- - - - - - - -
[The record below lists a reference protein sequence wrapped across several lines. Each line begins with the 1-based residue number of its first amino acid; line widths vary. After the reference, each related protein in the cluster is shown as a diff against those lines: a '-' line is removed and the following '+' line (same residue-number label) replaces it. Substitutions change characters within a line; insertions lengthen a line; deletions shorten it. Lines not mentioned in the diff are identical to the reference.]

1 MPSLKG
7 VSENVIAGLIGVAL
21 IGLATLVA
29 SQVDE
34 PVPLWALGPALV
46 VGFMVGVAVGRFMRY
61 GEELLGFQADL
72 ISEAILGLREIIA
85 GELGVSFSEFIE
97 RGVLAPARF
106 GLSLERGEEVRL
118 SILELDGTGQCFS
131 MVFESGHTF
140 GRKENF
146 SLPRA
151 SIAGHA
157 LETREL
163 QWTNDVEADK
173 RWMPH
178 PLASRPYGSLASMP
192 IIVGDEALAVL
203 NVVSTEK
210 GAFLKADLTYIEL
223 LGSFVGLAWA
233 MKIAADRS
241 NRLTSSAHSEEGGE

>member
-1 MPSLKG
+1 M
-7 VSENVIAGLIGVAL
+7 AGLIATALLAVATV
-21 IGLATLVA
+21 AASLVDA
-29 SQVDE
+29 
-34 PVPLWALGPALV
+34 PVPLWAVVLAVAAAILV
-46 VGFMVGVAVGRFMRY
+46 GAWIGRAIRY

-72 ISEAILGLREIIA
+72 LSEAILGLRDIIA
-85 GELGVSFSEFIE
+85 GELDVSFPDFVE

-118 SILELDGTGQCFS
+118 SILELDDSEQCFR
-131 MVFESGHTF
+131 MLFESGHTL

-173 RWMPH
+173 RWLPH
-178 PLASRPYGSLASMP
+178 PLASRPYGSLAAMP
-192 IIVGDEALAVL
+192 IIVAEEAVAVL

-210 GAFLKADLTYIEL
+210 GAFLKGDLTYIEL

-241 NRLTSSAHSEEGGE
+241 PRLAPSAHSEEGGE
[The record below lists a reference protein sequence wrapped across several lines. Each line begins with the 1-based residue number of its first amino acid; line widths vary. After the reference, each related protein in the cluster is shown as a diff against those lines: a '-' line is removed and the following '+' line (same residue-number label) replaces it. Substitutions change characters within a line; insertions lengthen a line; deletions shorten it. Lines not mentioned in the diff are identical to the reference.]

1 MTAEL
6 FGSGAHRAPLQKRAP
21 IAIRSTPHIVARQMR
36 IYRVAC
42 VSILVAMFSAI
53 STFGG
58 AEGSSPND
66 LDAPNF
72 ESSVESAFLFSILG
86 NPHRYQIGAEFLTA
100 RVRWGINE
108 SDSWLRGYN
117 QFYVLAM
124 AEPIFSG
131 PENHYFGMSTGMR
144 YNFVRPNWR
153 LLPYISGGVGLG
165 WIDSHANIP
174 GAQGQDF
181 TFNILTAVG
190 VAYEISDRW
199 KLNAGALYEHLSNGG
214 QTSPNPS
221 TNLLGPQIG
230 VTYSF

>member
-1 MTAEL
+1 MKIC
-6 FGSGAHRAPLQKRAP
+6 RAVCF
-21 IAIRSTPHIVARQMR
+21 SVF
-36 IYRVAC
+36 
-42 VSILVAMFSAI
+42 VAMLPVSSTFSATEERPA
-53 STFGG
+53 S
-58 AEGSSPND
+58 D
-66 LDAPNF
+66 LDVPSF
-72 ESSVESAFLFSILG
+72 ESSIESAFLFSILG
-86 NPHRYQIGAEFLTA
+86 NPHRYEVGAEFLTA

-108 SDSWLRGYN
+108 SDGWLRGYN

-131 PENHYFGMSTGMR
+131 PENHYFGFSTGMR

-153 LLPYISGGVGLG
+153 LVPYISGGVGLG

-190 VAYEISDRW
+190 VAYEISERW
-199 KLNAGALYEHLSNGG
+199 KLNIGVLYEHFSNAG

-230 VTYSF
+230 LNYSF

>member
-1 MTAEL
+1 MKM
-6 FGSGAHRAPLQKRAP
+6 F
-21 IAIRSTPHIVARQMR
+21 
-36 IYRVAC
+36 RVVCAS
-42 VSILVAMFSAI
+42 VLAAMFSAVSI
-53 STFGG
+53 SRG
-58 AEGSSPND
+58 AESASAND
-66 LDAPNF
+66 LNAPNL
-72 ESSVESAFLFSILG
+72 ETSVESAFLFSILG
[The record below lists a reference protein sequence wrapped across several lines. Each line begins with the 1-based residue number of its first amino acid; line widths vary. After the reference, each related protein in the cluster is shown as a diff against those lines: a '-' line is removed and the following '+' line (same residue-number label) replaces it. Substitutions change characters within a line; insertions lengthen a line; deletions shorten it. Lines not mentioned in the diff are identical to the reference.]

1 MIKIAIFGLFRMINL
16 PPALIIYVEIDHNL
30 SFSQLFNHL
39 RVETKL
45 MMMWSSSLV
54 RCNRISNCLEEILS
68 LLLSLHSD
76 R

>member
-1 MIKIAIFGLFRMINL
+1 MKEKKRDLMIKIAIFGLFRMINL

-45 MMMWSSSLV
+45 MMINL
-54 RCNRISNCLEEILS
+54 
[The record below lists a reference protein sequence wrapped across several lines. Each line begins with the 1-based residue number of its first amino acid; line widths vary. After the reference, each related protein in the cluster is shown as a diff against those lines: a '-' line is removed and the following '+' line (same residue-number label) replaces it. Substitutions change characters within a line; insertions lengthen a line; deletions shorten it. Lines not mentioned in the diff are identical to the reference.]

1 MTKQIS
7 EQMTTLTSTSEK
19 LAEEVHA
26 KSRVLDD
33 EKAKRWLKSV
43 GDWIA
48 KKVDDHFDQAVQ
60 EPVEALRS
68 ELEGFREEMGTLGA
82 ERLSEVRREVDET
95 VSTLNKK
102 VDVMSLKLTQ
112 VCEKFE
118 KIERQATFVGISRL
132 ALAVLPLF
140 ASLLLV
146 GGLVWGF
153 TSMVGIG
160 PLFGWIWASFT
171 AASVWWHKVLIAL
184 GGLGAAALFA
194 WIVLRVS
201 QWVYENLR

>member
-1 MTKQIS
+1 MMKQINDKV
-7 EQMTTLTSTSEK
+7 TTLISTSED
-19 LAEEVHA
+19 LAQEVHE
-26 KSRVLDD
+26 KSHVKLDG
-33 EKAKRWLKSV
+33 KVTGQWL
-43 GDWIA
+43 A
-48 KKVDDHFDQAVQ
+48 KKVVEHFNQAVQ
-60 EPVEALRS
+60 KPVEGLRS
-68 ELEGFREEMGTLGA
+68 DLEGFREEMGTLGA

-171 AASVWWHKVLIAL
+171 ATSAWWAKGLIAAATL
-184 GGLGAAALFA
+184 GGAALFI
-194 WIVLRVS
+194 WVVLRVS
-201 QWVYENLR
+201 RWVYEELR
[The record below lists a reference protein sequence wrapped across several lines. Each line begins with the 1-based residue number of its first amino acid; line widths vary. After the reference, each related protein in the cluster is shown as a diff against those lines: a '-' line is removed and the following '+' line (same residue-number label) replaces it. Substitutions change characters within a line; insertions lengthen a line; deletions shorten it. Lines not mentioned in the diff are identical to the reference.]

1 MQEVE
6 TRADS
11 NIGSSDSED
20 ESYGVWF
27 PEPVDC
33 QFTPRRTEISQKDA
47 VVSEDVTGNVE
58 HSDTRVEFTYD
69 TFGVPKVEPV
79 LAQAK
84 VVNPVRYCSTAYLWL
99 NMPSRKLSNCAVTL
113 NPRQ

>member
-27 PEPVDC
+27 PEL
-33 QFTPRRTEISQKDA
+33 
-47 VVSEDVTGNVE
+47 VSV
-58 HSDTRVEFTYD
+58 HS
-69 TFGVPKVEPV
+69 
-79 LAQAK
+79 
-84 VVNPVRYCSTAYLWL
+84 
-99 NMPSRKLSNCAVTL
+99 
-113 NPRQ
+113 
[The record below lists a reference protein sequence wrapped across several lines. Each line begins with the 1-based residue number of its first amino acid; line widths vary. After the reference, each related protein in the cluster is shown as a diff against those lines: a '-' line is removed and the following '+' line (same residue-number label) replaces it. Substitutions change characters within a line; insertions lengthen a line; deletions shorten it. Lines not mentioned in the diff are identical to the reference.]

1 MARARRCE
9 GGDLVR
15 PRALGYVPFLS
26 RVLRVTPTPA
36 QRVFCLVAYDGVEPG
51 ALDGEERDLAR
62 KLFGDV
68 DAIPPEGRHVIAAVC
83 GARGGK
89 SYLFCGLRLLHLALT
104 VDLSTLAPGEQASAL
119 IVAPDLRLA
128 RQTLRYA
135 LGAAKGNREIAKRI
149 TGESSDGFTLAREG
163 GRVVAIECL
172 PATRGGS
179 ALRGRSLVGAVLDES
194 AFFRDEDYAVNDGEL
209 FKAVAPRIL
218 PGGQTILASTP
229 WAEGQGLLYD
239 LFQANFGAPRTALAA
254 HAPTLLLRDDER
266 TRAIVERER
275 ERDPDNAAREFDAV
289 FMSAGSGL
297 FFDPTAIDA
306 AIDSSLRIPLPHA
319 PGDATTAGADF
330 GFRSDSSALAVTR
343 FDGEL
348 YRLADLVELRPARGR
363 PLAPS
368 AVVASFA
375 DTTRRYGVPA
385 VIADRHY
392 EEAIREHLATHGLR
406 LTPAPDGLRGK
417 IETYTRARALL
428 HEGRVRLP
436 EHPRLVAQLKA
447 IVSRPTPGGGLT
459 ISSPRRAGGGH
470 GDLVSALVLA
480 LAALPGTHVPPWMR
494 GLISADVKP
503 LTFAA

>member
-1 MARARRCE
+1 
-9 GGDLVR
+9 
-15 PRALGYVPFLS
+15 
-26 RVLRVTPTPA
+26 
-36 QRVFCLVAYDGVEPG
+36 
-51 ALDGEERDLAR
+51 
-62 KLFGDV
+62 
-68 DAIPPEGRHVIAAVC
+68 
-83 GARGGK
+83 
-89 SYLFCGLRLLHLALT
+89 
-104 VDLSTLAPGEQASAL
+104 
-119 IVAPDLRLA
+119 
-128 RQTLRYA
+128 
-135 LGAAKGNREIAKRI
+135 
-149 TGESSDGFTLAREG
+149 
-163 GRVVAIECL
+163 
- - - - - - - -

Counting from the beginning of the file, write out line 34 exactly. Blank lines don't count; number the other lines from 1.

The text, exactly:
+21 AASLVDA